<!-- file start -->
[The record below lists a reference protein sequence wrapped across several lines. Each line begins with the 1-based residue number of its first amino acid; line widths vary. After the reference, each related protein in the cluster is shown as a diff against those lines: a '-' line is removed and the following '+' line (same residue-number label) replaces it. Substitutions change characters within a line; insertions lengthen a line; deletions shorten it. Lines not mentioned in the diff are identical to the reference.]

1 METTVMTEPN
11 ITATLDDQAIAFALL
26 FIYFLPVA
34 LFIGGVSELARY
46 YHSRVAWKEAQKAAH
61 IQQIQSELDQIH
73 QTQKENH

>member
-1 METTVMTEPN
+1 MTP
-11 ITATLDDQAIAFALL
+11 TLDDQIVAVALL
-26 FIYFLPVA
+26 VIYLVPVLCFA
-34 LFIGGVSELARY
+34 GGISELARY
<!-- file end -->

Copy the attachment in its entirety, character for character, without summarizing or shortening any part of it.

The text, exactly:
[The record below lists a reference protein sequence wrapped across several lines. Each line begins with the 1-based residue number of its first amino acid; line widths vary. After the reference, each related protein in the cluster is shown as a diff against those lines: a '-' line is removed and the following '+' line (same residue-number label) replaces it. Substitutions change characters within a line; insertions lengthen a line; deletions shorten it. Lines not mentioned in the diff are identical to the reference.]

1 METTVMTEPN
11 ITATLDDQAIAFALL
26 FIYFLPVA
34 LFIGGVSELARY
46 YHSRVAWKEAQKAAH
61 IQQIQSELDQIH
73 QTQKENH

>member
-1 METTVMTEPN
+1 MTP
-11 ITATLDDQAIAFALL
+11 TLDDQIVAVALL
-26 FIYFLPVA
+26 VIYLVPVLCFA
-34 LFIGGVSELARY
+34 GGISELARY